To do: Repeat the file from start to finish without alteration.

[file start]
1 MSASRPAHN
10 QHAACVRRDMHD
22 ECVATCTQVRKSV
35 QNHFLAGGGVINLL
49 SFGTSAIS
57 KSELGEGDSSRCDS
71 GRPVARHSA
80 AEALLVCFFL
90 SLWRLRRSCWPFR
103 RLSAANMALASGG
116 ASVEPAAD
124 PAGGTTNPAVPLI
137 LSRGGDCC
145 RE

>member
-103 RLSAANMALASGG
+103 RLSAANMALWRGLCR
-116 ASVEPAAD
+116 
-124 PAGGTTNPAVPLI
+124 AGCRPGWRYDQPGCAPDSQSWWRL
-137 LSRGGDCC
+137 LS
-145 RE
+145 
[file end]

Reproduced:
1 MSASRPAHN
10 QHAACVRRDMHD
22 ECVATCTQVRKSV
35 QNHFLAGGGVINLL
49 SFGTSAIS
57 KSELGEGDSSRCDS
71 GRPVARHSA
80 AEALLVCFFL
90 SLWRLRRSCWPFR
103 RLSAANMALASGG
116 ASVEPAAD
124 PAGGTTNPAVPLI
137 LSRGGDCC
145 RE

>member
-103 RLSAANMALASGG
+103 RLSAANMALWRGLCR
-116 ASVEPAAD
+116 
-124 PAGGTTNPAVPLI
+124 AGCRPGWRYDQPGCAPDSQSWWRL
-137 LSRGGDCC
+137 LS
-145 RE
+145 